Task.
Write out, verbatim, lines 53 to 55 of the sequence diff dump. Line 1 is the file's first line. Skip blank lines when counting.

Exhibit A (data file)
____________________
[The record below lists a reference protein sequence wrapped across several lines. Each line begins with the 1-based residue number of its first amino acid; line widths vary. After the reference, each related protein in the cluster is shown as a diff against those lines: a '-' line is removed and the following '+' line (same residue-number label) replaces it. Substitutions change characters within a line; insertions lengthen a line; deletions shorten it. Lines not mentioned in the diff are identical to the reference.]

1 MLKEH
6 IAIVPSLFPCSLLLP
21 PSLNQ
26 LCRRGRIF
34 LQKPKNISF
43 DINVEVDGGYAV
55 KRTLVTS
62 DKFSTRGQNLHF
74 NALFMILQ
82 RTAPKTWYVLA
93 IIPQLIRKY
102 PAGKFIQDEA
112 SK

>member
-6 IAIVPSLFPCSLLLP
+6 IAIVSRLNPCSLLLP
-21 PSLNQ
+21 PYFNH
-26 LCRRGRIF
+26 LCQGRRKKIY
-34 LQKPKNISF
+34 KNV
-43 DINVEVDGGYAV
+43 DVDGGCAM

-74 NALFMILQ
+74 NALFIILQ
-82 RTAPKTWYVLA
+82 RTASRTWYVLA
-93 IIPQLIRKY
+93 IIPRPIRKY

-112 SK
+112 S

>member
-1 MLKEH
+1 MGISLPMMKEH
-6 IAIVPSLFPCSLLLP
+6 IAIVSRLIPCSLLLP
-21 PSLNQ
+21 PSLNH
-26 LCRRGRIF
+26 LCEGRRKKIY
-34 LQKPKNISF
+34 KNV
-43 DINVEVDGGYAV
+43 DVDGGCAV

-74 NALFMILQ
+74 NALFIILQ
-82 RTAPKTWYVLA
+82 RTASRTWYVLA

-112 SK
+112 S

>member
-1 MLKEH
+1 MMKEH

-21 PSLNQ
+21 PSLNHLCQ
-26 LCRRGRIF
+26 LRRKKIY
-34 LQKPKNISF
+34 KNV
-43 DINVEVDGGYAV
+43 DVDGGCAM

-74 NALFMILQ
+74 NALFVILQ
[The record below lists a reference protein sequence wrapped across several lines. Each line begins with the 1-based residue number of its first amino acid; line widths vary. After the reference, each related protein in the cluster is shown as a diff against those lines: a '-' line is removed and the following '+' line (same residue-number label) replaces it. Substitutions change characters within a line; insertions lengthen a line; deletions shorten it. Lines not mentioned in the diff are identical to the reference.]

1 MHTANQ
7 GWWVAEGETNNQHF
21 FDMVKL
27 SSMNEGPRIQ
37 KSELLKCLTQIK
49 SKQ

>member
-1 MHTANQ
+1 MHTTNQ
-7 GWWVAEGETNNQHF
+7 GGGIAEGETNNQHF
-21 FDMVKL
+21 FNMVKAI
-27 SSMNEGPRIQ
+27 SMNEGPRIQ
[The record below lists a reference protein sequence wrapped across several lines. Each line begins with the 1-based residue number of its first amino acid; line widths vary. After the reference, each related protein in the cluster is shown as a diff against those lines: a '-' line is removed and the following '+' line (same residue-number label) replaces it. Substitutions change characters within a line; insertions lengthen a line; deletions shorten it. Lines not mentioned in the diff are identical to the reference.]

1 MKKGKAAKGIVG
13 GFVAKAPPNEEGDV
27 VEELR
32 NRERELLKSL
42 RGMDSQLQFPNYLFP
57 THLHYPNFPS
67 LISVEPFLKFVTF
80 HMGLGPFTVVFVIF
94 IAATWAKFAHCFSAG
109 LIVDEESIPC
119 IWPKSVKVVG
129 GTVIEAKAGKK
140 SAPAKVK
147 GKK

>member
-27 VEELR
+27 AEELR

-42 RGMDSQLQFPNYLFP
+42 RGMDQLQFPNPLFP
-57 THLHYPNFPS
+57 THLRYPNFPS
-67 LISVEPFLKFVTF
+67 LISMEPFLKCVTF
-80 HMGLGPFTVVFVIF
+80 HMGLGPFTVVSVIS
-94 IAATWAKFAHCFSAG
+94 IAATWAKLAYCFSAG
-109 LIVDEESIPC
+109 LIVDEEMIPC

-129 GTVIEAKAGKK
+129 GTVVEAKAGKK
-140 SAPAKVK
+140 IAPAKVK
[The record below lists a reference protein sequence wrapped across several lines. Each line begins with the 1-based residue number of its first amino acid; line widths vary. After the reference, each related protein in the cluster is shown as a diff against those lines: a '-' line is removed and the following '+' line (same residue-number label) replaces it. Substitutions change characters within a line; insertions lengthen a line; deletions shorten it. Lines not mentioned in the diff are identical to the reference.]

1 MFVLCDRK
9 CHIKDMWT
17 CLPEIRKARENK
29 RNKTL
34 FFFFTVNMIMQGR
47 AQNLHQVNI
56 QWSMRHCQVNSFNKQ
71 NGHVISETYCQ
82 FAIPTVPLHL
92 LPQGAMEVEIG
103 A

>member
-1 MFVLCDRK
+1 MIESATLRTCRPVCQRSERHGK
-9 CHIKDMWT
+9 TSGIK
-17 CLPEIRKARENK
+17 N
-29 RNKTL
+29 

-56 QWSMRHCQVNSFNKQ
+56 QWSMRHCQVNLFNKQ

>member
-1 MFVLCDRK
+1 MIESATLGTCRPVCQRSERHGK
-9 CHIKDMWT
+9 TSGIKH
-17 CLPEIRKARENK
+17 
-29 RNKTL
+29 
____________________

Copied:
>member
-1 MLKEH
+1 MMKEH